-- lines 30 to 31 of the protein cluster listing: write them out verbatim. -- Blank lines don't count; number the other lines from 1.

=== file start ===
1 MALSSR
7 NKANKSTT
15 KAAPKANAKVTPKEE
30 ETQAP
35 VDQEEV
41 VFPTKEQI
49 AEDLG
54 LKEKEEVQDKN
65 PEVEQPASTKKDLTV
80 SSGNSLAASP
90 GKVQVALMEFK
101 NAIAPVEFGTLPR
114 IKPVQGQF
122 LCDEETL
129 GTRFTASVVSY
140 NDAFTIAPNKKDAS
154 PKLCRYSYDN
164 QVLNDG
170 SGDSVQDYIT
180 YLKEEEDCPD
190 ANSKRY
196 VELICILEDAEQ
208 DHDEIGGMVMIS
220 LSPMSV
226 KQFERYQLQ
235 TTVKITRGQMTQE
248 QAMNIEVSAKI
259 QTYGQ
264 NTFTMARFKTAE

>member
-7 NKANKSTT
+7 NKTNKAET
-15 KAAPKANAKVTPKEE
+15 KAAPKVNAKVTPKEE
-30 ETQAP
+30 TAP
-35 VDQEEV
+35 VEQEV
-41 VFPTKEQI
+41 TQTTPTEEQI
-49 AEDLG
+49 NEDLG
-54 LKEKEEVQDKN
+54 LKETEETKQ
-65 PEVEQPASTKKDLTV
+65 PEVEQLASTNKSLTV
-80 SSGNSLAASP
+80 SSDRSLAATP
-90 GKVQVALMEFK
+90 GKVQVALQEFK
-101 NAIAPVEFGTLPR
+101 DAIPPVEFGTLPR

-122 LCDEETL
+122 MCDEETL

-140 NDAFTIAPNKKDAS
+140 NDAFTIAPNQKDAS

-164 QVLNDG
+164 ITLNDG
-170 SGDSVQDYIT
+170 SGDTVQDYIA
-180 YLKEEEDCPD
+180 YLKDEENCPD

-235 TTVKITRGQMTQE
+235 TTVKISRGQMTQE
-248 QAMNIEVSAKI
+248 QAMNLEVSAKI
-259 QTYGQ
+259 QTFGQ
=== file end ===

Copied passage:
>member
-7 NKANKSTT